The outer end 68 of the petal 62 is enlarged and preferably slightly upwardly curved, as seen in FIG. 4, and has a petal design area 70 therein. The petal 62 is also preferably fonned of a translucent colored plastic and the design area 70 is created by the concentrically arranged, stepped, consecutively reduced recesses 72a, 72b, 72c and 72d formed therein. Each of these recesses provides an annular light-transmitting edge for light which is transmitted upwardly through the stems 40, the plastic disc 54 and the petals 62 to the design area 70. In particular, the edges defined by recesses 72a-72d are preferably roughened to create a refractive surface of many tiny prisms which refracts light at many different angles and concentrates light in these areas.

A buttonlike petal holder 74 is also provided and may similarly include consecutively reduced stepped recesses 76a, 76b and 76c and a central fluted frustoconical hub 78 having an aperture 80 therein for impalement upon the portion 40c of stem 40. It is to be noted that portion 400 of stem 40 has a length which is considerably longer than the hub 78 of holder 74 and it is intended that several petals 62, some of groups of reduced dimension, would be provided so that the petal designs created could include superimposed layers of petals as best seen in FIGS. 1 and 2. It is further contemplated that the flower petals could be made of different colors also to further enhance the wide variety of possible arrangements with the device of this invention.

In use, one may orient the leaf stems 42 with the leaves 44 thereon in any desired number and arrangement and subsequently orient the desired number of flower stems 40 also in the apertures 30 of the base 12. Following this, the flower stem leaves 52 may be assembled as desired by means of tabs 48 extending through slots 46. Then, the petal arrangements themselves may be designed, assembling the several petals 62 on the disc 54 which, in turn, is assembled on the portion 400 of each stem 40, in either single or multiple layers of petals. Following this, the cord 36 may be connected to an outlet to illuminate bulb 34. Light will be transmitted through the stems 42 and 40 to illuminate the leaves 44 and leaves 52 and to illuminate the petals 62, including the surfaces 72a through 72d comprising the design area 70. The holder 74 will also be illuminated, both in its recessed edges 76a, 76b and 760, as well as along the fluting of the hub 78. In addition, light will extend through those apertures 30 in which no stems are assembled to provide a combination of transmitted and reflected light for the flower assembly. Thus, it can be seen that there is an infinite number of varieties of arrangements that the user may attempt to create to give a desired pleasing effect and that rearrangement may be made a limitless number of times due to the substantial durability of the components for the purpose of the device 10.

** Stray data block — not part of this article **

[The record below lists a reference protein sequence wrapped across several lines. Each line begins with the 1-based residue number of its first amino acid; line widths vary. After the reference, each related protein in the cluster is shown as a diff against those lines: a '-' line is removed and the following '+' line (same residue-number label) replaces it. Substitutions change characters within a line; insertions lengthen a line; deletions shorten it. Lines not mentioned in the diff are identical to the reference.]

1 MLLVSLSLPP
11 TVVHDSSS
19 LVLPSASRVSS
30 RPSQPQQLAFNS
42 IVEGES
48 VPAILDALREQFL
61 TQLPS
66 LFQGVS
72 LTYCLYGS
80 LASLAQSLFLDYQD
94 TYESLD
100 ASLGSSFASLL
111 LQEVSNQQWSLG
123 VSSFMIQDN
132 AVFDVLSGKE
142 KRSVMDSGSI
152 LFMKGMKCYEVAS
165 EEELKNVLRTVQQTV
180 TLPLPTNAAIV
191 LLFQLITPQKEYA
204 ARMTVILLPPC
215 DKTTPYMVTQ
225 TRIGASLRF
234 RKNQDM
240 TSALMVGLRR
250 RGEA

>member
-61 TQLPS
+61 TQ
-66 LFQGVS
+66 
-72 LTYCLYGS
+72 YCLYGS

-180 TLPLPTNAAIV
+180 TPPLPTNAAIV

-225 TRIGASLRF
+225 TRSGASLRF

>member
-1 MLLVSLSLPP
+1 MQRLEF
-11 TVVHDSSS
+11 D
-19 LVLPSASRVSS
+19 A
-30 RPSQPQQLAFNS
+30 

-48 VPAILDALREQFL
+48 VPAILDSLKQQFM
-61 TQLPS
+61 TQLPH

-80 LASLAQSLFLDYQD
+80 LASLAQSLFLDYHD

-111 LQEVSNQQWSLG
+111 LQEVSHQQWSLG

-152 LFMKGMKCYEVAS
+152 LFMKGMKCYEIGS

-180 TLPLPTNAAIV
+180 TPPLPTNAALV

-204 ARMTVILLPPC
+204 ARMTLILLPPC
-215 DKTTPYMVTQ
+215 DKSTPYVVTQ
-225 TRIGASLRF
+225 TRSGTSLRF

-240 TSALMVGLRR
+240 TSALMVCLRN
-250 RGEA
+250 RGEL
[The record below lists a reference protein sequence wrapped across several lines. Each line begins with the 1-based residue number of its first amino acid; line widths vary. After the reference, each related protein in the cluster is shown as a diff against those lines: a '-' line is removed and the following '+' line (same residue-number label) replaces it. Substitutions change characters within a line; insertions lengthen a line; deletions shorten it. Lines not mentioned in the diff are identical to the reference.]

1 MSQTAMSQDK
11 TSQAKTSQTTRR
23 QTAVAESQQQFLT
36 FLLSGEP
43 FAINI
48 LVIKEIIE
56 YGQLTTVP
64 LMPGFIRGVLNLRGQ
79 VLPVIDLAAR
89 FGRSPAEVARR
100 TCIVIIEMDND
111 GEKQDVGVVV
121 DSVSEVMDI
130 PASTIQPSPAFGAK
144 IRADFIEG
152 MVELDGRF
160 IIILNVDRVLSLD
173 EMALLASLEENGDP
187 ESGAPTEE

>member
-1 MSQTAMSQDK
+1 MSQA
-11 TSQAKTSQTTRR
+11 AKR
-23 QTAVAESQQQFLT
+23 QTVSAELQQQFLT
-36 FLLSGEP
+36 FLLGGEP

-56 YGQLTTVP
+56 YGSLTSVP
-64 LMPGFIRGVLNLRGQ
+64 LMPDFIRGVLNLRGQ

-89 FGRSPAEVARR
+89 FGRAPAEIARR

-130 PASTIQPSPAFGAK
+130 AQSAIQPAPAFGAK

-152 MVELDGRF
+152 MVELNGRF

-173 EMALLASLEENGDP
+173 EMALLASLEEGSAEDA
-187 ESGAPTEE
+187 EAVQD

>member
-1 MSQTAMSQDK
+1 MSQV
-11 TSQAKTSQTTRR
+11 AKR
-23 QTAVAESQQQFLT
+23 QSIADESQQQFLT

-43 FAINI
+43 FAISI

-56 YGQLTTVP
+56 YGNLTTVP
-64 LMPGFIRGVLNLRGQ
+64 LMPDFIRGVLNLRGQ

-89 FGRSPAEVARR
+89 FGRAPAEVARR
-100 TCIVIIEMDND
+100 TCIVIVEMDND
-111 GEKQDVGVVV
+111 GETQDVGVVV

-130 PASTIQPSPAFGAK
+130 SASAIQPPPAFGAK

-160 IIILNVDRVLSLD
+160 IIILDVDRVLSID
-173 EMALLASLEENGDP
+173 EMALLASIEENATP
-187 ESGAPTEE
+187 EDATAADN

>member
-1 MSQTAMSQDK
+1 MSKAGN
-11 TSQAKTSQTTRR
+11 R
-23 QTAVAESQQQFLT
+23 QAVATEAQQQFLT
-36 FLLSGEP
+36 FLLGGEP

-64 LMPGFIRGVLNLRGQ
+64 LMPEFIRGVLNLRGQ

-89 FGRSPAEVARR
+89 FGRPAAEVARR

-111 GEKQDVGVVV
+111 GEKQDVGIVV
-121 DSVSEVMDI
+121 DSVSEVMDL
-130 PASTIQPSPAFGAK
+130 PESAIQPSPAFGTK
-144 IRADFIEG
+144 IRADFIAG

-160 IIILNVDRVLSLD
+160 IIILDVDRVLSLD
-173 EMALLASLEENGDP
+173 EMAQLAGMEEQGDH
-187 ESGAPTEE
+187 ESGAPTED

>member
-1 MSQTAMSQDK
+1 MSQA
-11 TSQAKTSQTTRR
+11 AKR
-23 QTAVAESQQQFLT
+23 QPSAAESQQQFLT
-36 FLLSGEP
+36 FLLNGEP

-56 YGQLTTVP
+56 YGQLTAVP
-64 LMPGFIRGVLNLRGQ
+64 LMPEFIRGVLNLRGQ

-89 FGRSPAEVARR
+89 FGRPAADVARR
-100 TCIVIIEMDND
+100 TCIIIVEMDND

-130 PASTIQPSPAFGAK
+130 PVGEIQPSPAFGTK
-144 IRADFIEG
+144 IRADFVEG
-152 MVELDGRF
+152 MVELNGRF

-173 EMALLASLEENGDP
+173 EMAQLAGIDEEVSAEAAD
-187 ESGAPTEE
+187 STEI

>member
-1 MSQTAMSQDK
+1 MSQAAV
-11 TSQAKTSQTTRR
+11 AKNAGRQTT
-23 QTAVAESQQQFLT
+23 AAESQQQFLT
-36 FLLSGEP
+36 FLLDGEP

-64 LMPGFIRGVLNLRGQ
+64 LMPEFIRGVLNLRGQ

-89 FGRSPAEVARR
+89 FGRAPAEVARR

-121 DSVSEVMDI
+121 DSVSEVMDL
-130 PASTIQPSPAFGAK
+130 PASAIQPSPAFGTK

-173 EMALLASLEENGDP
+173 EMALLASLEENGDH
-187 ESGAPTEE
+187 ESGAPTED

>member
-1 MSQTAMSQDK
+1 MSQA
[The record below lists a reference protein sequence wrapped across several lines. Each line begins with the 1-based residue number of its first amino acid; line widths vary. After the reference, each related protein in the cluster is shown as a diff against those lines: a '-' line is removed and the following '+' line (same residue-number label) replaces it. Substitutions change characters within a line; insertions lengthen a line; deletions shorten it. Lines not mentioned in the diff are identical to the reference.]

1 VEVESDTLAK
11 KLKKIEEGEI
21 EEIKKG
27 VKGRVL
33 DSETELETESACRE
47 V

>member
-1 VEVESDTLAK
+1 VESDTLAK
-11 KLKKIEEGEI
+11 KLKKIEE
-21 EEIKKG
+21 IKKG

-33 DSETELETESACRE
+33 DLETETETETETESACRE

The foregoing detailed description has been given for clearness of understanding only, and no unnecessary limitations should be understood therefrom, as some modifications may be obvious to those skilled in the art.

We claim:

1. A design activity set comprising: a simulated flowerpotlike base, a source of light in the interior of the base, and a cover for the base including light-transmitting stem-mounting means on the cover; a plurality of translucent simulated flower stems, each including one end having a stem-mounting portion for association with the cover stem mounting means to mount the stems to the cover, each flower stem having a second upper end for receiving an easily rearranged simulated petal assembly thereon; the simulated petal assembly including a plurality of individual light-transmitting simulated petals having defined light-refracting portions and also having an inner and an outer end; a petal-mounting member, with each of the petals and petal-mounting member having cooperative surfaces for assembling a plurality of petals to the mounting member, and the mounting member further having stemmounting surfaces thereon for assembly of the mounting member to the said other end of the stem.

2. The design activity set of claim 1 wherein the simulated flower stems have leaf-receiving apertures thereon and wherein flower stem leaves are provided with each of the flower stem leaves having tab portions for insertion into the flower stern apertures and further having light-refracting simulated vein portions thereon.

3. The design activity set of claim 1 wherein the lightrefracting portion of each of the simulated petals is located near the outer end thereof.